So, that’s it for now! This is a subject near and dear to my heart, so happy moving to you and yours!

 

 

 

 

Raising Best Friends

I didn’t know that when God gave me four sisters, He was probably preparing to raise some sisters. I mean, I guess it crossed my mind, but not in a real sort of way. 

 

Now, you are the ones playing in the family room. I don’t know what, but it sounds quite riveting. Something about Princes and puppies, I think. There are times that I hear the two of you girls playing and I almost get a little pang of jealousy — wishing I could just step into the play for a moment . . . maybe as a 4 year-old version of me — right in the middle of the two of you. I truly don’t think any sound on earth gives me greater joy than hearing your imaginations adventuring, feeding off one another’s. I pray so hard for your relationship. That God would always strengthen it and that you’d always love each other and invest in one another and give each other lots of grace. 

 

Because a sister has the potential to be your greatest friend and ally, or your biggest rival. Right now, yes, you fight and are sometimes selfish, but you love each other so much and you miss each other when the other is away from your side. And I know that I will fail you and I will annoy you and I will frustrate you and you will talk about me behind my back and maybe even giggle at your silly, ol’ mom. But I also know that when I am gone from this world, Lord willing, you will have each other and that will give me great comfort.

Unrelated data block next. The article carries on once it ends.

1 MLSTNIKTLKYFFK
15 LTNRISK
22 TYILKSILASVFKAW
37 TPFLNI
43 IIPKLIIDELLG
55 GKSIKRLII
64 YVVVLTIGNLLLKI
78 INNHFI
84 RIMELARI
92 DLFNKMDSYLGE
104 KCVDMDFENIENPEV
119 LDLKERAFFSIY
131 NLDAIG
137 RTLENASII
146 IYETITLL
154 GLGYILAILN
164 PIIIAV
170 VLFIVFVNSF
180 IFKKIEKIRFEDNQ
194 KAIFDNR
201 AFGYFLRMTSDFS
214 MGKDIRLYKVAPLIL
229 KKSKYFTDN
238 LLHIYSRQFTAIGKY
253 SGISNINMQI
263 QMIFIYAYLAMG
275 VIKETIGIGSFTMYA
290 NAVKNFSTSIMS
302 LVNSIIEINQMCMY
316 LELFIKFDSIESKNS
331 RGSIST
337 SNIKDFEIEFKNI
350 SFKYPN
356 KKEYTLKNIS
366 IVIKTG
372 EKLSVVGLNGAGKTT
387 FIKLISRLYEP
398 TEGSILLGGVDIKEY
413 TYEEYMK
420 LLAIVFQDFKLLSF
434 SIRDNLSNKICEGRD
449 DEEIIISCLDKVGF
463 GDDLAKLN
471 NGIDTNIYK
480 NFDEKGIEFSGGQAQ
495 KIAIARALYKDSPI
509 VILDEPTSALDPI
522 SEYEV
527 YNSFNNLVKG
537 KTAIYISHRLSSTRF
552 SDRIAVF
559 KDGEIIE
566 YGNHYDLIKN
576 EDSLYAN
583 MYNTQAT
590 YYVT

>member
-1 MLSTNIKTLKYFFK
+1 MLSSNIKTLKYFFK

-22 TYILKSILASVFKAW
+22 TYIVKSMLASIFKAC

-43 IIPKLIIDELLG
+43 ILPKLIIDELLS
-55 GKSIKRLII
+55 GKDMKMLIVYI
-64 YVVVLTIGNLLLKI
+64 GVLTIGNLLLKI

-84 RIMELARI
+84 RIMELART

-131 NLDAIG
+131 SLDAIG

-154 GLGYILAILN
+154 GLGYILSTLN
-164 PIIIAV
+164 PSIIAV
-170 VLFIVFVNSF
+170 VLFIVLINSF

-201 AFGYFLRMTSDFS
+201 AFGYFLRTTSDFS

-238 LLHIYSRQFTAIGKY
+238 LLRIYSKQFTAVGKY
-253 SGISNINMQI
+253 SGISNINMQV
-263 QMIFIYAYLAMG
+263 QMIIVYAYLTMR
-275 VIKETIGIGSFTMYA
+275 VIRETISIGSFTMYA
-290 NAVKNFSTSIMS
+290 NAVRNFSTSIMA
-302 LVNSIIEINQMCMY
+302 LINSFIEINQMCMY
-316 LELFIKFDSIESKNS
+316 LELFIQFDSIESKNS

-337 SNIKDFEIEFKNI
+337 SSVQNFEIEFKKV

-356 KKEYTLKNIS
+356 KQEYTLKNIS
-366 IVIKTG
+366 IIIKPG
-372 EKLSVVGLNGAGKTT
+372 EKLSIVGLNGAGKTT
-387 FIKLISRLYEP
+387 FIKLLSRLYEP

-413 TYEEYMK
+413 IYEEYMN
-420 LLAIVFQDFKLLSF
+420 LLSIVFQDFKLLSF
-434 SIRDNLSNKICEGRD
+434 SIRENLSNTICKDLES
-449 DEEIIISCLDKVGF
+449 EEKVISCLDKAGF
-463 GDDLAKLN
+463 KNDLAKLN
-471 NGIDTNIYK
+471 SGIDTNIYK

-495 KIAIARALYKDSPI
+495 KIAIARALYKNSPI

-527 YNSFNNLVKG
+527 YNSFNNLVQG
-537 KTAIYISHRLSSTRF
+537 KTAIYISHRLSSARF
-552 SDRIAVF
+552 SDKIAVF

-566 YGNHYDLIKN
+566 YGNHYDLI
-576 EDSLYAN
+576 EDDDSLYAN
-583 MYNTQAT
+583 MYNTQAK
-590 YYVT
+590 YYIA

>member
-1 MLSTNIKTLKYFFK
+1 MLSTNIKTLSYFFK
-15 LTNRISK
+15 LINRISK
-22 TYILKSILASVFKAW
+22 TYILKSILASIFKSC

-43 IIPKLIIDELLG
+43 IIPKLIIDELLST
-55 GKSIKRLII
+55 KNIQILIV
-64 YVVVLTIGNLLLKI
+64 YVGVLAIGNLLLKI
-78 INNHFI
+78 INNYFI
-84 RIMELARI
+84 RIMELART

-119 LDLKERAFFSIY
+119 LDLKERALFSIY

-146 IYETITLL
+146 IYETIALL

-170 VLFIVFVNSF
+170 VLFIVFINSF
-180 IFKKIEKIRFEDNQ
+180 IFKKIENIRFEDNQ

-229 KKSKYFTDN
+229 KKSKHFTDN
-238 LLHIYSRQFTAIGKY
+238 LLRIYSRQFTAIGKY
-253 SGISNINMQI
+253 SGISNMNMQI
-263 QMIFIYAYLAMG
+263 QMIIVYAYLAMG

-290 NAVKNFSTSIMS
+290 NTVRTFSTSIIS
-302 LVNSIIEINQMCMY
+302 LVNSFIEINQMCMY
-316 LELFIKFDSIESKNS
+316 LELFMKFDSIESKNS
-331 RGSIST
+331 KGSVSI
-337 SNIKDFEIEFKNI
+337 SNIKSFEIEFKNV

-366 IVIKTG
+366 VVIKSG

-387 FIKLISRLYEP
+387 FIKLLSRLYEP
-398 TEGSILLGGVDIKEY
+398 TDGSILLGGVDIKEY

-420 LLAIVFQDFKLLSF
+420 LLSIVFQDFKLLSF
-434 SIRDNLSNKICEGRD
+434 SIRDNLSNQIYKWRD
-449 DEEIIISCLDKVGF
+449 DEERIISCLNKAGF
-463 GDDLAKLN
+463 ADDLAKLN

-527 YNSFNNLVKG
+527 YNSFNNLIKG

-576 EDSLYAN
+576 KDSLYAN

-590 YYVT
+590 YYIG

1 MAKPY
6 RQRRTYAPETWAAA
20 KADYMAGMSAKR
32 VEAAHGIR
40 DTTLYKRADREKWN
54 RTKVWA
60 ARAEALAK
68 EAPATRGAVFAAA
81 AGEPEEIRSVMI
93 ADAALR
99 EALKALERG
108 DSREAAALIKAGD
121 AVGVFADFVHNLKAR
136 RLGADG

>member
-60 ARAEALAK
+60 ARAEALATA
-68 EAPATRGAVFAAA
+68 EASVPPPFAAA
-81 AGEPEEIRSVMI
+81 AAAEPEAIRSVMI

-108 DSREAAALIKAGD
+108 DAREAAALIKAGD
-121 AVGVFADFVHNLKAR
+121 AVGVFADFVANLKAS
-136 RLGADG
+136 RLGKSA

I love your relationship. And I love that I get to “grow” you and help you “raise” your own best friend. Don’t ever underestimate each other. You can get through just about anything in life with a friend by your side. God gave you each other.

 

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Oh, and I have to go now, because you’ve actually just invited me to join the fun and come be your Aunt Suzie for a sleepover. 

 

I wouldn’t miss it.

 

Always have fun, little girlies.

FInd of the Day (and no, I’m not getting paid for this post)

I just had to share this! Are you familiar with NoiseTrade?

Basically, it’s a music website, full of free downloads from some great musicians. And yes, it’s legit! You’ve probably actually heard of several of the musicians, or if you haven’t yet, you will soon! Others of them? Maybe not. ;) But hey, it’s free and worth a chance! :) Some of the musicians are Christian, some of them, not necessarily labeled “Christian” but their music is good and creative. One of my favorite finds being Jill AndrewsLOVE her. Anyway, you can download free music and simply share the opportunity with others through Twitter or Facebook, or even email, or you can leave a tip! I was excited to find the above download today (click the image to get for yourself). Catchy, indie music, put to the thoughts of C.S. Lewis? Just the thought-provoking lyrics and musical pick-me-up I need on a day interspersed with “ou” and “ai” sounds and learning place values. :) I can just see Mr. Clive smiling now.